Rose discovered several varieties of plants previously unknown, and each was named after her.

Want to see more quotes about names? Check out the name quotes category.

The Names Harriet and Duncan Are Illegal in Iceland

Iceland’s restrictive baby naming law is in the news again. Last year the problem was Blær, this year it’s Harriet.

Tristan Cardew (of Britain) and his wife Kristin (of Iceland) live in Iceland and have two children: Duncan, 12, and Harriet, 10. Duncan’s and Harriet’s Icelandic passports have always listed them as Drengur Cardew (Boy Cardew) and Stúlka Cardew (Girl Cardew) because Iceland doesn’t officially recognize their non-Icelandic names.

Not long ago, Tristan and Kristin tried to renew Harriet’s passport ahead of a vacation, but the National Registry in Reykjavik denied their request. They are appealing the decision. (In the meanwhile, they’ve gotten Harriet an emergency UK passport from the British embassy.)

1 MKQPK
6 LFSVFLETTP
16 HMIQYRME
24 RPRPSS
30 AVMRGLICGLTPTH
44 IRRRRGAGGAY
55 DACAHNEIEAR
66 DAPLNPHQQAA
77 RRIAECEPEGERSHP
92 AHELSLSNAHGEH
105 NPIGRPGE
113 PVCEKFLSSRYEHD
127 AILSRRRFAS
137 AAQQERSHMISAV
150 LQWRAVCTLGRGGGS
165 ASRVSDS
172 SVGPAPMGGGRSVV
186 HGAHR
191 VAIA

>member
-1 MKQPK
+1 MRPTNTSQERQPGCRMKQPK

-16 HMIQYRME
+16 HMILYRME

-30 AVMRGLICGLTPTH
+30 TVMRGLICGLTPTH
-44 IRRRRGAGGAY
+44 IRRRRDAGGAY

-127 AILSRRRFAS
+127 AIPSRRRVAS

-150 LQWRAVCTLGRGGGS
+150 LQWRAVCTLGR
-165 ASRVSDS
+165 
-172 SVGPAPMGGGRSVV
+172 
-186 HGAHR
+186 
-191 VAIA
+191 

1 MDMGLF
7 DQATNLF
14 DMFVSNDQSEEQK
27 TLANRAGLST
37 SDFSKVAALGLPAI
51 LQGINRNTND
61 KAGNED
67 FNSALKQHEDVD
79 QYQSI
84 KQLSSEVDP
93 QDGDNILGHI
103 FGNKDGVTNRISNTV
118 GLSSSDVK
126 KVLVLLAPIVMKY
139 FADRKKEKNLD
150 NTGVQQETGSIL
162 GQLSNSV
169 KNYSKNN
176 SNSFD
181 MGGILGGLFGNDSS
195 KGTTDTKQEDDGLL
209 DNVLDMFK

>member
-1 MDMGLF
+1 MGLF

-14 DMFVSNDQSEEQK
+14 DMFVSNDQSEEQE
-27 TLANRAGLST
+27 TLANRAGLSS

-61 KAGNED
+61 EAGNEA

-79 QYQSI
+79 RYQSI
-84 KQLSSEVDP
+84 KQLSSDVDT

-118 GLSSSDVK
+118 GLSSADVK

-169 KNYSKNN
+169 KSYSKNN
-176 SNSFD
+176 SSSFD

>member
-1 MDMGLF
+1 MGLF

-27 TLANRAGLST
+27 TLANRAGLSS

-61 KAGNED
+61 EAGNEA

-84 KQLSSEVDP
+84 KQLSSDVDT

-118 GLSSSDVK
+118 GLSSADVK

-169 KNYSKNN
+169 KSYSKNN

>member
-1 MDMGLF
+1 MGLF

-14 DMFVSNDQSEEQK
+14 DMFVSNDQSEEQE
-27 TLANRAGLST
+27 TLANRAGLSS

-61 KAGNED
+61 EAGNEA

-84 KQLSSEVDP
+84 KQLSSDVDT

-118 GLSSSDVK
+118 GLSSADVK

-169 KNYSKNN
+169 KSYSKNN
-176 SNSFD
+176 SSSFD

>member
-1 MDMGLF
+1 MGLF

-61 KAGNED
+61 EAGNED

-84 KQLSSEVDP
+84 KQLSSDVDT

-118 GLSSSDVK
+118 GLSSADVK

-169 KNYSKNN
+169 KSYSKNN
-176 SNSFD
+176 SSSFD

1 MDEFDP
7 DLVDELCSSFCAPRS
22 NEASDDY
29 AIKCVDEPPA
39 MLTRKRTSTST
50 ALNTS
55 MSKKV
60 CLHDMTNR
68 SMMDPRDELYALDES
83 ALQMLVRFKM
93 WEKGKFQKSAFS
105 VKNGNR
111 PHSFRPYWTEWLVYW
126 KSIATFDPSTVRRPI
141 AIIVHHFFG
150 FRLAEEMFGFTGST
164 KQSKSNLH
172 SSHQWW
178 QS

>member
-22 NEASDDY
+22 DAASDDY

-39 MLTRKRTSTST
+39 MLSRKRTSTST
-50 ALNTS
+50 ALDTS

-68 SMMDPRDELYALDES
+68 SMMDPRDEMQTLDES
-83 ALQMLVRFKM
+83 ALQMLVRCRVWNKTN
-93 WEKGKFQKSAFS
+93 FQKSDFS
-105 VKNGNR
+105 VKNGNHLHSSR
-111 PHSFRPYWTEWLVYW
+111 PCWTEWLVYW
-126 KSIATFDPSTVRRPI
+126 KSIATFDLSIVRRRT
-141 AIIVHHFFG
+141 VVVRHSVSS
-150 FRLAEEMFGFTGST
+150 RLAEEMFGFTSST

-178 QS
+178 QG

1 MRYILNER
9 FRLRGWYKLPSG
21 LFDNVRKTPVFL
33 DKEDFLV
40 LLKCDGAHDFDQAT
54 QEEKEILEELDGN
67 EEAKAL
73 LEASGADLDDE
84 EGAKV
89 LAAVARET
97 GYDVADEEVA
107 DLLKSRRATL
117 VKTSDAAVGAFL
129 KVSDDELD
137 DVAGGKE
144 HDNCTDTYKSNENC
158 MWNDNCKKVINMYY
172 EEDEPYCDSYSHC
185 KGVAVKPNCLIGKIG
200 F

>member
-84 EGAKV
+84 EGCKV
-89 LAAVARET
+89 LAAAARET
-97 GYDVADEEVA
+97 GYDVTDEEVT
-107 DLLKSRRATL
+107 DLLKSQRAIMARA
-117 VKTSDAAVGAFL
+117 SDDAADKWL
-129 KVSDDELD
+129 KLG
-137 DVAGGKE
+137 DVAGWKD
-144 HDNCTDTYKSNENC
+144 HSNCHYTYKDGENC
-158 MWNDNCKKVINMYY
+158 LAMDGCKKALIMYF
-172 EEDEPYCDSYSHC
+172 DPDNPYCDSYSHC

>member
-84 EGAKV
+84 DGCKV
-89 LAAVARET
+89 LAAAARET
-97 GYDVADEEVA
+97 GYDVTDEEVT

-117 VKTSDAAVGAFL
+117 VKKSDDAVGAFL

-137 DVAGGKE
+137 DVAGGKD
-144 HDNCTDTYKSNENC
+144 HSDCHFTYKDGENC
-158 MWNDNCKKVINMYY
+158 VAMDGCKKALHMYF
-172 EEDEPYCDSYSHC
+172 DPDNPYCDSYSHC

The Cardews could get round Harriet’s problem by giving her an Icelandic middle name.

“But it’s a bit late for that, and way too silly,” said [Tristan] Cardew. “Are they saying they don’t want us here?”

I’m not sure how much support/criticism the name law gets from residents of Iceland, but Jón Gnarr, former mayor of Reykjavik, has called the law “unfair, stupid [and] against creativity.”

What other names has Iceland declared illegal? Here are links to all of the approved and rejected baby names in Iceland.

Source: Icelandic girls can’t be called Harriet, government tells family